We are a “What have you done for me lately?” culture. A football coach will win the Super Bowl, then get fired two years later. A star player has a breakout year and signs a huge contract, only to get cut or traded when his production falls off or is beset by injury. “What have you done for me lately?” is the engine that drives our culture’s romantic relationships today. People hop from boyfriend to boyfriend or girlfriend to girlfriend because the initial shine has worn off and the butterflies have fallen asleep, but there’s a new shiny person that has entered life who offers these things again. People change out of sexual relationships today as easily as they change outfits. It’s no surprise that we treat God the same way.
I’m not going to lie, the psalms continue to puzzle me and bend me theology in different directions. A psalm like this can feel a slam dunk that God is always going to answer all of your prayers and always bring you victory. But as we read through the entire book of psalms, we know that wasn’t always the case for the very psalmists writing these prayers. We know that many of the psalms are filled with prayers crying out to God in the midst of suffering and asking God why he is so silent.
Psalm 19:1-6 describe what is called “general revelation.” This is how God has revealed himself to everyone. These verses tell us that the sky declares God’s glory and proclaims the work of his hands. That the sun, moon, and stars are literally talking. Literally saying, “God is awesome! God made this! God is God!” That when we look at the majesty of the stars or the brilliance of the sun, it is obvious that God is God. It is obvious that these things couldn’t never be matched by humans and could never have just appeared randomly. My Psalm 8 devotional talks about the disadvantage we have today versus people from ancient times in being able to see God in this way.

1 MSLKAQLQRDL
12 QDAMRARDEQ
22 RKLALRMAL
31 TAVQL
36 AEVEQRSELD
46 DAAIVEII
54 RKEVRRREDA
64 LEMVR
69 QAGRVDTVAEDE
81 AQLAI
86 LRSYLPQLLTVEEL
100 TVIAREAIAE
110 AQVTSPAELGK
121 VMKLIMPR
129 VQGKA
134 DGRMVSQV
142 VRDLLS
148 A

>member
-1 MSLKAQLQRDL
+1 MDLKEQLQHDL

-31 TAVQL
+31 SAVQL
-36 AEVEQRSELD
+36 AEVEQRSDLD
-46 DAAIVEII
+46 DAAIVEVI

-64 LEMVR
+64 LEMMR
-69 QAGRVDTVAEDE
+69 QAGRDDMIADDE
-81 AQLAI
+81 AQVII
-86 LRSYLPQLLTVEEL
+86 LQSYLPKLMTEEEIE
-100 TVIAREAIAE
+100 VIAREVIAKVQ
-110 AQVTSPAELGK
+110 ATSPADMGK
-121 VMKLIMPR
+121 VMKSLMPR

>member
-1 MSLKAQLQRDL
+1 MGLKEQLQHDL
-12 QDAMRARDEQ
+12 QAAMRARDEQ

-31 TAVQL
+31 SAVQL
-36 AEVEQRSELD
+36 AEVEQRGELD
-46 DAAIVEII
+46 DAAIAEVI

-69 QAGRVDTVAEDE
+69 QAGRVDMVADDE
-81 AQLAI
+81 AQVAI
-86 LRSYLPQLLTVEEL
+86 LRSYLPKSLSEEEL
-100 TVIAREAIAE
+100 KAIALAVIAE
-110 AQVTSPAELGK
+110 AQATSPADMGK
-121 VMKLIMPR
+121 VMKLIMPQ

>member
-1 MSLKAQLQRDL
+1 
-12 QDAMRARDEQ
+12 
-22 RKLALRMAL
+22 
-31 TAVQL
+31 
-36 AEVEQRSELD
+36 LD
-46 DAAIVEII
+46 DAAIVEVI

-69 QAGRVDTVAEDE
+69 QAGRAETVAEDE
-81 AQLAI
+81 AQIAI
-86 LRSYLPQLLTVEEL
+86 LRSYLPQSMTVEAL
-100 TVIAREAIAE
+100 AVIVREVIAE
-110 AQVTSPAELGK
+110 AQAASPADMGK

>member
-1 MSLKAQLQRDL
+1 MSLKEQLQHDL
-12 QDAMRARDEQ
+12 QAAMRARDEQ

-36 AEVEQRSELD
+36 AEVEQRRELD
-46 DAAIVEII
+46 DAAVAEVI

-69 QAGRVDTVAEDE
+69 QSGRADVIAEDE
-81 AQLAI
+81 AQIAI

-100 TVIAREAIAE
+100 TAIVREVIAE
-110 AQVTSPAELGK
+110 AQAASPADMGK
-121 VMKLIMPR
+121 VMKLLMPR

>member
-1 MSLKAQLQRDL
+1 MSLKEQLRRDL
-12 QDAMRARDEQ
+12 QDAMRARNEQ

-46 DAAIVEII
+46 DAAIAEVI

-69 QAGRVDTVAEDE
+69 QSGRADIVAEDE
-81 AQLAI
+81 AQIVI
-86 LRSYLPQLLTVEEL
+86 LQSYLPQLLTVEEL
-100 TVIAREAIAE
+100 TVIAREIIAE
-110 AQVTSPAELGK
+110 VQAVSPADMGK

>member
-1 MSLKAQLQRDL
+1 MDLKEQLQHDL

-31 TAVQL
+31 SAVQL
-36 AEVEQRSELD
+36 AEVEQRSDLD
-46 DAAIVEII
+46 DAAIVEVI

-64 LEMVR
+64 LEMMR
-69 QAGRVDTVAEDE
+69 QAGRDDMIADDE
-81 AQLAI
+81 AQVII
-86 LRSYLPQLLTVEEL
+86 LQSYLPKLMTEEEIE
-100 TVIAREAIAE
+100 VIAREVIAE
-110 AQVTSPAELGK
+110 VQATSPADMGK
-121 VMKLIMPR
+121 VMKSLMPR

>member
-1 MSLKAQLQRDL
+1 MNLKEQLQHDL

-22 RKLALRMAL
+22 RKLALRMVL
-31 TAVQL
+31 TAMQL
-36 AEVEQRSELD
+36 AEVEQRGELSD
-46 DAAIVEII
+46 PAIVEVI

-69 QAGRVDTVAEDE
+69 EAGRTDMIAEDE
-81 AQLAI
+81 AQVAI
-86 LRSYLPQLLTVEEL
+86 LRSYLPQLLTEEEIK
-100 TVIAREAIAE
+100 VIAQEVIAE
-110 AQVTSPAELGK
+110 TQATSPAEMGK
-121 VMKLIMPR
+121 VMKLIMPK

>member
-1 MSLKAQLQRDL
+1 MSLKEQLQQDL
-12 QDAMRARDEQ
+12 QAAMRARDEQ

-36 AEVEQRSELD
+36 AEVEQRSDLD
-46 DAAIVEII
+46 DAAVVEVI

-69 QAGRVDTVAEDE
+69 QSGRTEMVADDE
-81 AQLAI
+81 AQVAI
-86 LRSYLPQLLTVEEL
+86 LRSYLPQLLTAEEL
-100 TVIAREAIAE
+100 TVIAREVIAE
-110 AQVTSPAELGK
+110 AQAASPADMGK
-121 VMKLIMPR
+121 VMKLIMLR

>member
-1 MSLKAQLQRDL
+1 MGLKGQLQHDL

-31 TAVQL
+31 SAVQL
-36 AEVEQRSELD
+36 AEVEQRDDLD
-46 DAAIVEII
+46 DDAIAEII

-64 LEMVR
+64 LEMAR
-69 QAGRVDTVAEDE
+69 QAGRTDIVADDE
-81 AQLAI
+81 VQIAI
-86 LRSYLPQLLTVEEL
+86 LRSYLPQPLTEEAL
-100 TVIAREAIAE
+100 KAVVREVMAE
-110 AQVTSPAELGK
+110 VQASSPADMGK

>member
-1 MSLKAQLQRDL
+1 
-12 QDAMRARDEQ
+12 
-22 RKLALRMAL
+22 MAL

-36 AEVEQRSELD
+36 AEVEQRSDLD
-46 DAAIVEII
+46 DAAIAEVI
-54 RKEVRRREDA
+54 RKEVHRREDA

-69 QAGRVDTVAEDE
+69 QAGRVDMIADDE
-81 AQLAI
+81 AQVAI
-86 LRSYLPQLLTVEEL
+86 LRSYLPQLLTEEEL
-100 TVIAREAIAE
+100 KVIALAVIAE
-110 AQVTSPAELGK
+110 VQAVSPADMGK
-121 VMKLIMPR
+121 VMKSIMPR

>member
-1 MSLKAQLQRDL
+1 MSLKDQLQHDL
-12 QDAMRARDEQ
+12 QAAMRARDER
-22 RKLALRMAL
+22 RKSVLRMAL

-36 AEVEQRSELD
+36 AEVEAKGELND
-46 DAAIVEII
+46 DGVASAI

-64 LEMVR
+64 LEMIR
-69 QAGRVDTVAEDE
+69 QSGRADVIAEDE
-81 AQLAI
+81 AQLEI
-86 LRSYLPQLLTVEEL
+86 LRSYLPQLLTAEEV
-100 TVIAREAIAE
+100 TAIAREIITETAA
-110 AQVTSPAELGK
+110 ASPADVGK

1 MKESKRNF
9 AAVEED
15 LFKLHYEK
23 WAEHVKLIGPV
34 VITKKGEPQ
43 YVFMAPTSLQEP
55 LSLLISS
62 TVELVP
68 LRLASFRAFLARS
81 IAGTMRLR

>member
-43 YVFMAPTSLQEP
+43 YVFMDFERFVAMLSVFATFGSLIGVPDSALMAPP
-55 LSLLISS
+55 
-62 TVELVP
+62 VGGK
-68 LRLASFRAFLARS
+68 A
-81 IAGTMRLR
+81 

Psalm 18 is God’s hype music. Hype music is what a sports team plays in the locker room before a game or what blares from the speakers as a fighter does his walk up to the ring. Hype music is loud, it gets you pumped up, and it has the air of victory to it. Psalm 18 is all of these things.
Psalm 17 plays like a greatest hits album, replaying many of the common lines and themes we’ve seen from the psalms so far. Greatest hits albums are comforting because they show that this material lasts. They show that these concepts are not just one-hit-wonders, but are a deep well we can come back to again and again. In Western Christianity and Western culture at large, we are obsessed with solving our problems. If it is conceded at all by Christians that we’ll have problems in this world, in the next breath we are being told a 3-step plan to solve those very problems. The repetition of the psalms tell us problems don’t work that way.
This is a perfect picture of the alcoholic, so thirsty for a drink that satisfies, yet never does. Barbossa’s plight always reminded me of my previous porn addiction: wanting something that satisfied, but always being left empty. Tasting the wine in my mouth, but it emptying out onto my feet. The only way to keep the wine inside of me was to keep drinking more and more and more of it. Our culture feeds us this lie about sex all the time, with people having sex before marriage with regularly, yet continuing to come up empty, in loneliness and despair, masking it all by chasing the next hit with even more abandon than the last. In the Pirates clip, the crew-mates reaction to Barbossa’s wine is telling. They are all staring silently at what is one of the most tragic sights imaginable, then when he looks at them they all laugh as loud as they can! If they can make his tragedy cool and popular and desirable and normal, it will mask how sunk they really are.